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Hockey

Kings’ trio puts it all on the line

Jeff Carter, Tanner Pearson, Tyler Toffoli
Kings forwards Jeff Carter, left, Tanner Pearson and Tyler Toffoli -- the “70s line” -- celebrate a goal against the Blackhawks in Game 4 of the Western Conference finals last season.
(Robert Gauthier / Los Angeles Times)

They caught him red-handed, watching a replay of his highlight-reel, short-handed goal against Edmonton last month on the big screen, and reacted accordingly.

Kings center Jeff Carter and left wing Tanner Pearson did what linemates do under the circumstances — immediately giving Tyler Toffoli the business, a mixture of teasing and policing.

“Carts and [Tanner] were chirping me because I was watching it during the game,” Toffoli said, smiling widely.

That’s only one example of the special chemistry, intangible qualities and, well, fun that the three forwards have shared since they were put together late last season. They helped spark the Kings to their second Stanley Cup title in three seasons, and the high-powered line provided nearly all of the Kings’ offense the first three weeks of this season before hitting a drought on the recently completed trip.

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Toffoli is the happy-go-lucky, even goofy right wing. Pearson is more cautious, delivering his insights in careful short sound bites. Carter might not be ready to be called an elder statesman to the two 22-year-olds, but he wears the older brother/mentor role nicely.

That is, if the older brother owned two Stanley Cup rings and an Olympic gold medal.

“Over the last half of last season, this year, we’ve started to build a pretty good bond,” Carter said Friday after practice.

Carter started to flip through the calendar in his mind and chuckled.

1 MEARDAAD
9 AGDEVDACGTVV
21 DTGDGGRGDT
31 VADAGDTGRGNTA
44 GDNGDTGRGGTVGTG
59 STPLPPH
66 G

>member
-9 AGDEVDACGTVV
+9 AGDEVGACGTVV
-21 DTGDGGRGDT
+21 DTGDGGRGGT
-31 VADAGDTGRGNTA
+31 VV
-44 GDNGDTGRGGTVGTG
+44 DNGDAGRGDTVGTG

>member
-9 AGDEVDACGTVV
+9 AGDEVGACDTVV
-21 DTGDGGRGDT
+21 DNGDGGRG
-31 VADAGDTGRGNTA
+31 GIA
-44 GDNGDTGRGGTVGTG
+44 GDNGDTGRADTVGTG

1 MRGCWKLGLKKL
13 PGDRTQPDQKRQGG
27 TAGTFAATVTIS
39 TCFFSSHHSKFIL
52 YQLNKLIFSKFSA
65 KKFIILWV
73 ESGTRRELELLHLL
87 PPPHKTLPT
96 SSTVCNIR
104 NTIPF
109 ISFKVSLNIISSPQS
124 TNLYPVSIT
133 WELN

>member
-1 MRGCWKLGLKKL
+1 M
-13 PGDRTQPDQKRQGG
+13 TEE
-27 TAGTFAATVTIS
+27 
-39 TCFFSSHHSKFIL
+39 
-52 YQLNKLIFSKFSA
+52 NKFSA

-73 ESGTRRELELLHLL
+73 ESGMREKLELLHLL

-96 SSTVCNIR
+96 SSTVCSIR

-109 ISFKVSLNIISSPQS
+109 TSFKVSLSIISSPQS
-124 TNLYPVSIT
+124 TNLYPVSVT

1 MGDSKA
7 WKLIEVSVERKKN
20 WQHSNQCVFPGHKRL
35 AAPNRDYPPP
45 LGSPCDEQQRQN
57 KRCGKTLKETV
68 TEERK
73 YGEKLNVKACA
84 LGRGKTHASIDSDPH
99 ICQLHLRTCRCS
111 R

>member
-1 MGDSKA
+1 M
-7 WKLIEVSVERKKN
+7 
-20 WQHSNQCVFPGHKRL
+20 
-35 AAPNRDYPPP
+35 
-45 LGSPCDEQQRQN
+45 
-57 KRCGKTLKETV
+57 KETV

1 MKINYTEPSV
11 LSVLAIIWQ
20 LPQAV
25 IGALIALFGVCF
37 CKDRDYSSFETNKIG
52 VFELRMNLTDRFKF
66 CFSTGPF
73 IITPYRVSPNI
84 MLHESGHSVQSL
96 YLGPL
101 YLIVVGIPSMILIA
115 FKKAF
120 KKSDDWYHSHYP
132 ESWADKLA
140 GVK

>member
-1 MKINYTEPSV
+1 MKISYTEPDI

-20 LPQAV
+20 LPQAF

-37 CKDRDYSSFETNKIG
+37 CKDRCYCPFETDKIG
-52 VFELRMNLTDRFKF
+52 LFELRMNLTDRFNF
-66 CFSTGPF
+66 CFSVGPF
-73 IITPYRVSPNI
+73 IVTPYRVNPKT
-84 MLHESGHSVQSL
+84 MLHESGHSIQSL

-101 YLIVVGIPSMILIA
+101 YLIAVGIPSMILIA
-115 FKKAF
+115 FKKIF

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“I don’t consider myself an old guy, but I’m going to be 30 here in a month or two,” he said, in disbelief. “I know I’m the older guy, but I try not to consider myself that. I try to keep it young and have some fun with them on the ice, keeping it light with them.”

Age does have its privileges.

“I think Carts can say whatever he wants to us,” Toffoli said, cheerfully. “We’ll joke around with him and then he’ll chirp me and Pearce. But it’s here and there, not all over us.”

The two Canadian kids, Pearson and Toffoli — both raised in Ontario — are quite different.

“I’m more, I wouldn’t say lazy, but I’m more laid back,” Toffoli said. “I feel like he likes to do stuff all the time. I’m more content to just lie in my bed and watch TV.”

Kings defenseman Jake Muzzin remembered Pearson from when the winger was a stick boy for the junior team in Kitchener of the Ontario Hockey League. He said Toffoli has been the model of consistency since arriving in Los Angeles.

“He’s come in and been laid-back from the get-go,” Muzzin said “I was high-strung when I first got here, trying to not screw up. ‘Toff’ definitely has a laid-back personality and he’s got a lot of natural ability on the ice.

“He’s one of those guys who is just a natural goal scorer. Like Carts. Some guys, it looks like it comes easy. They know where to be. Other guys have to fight for every goal they get.”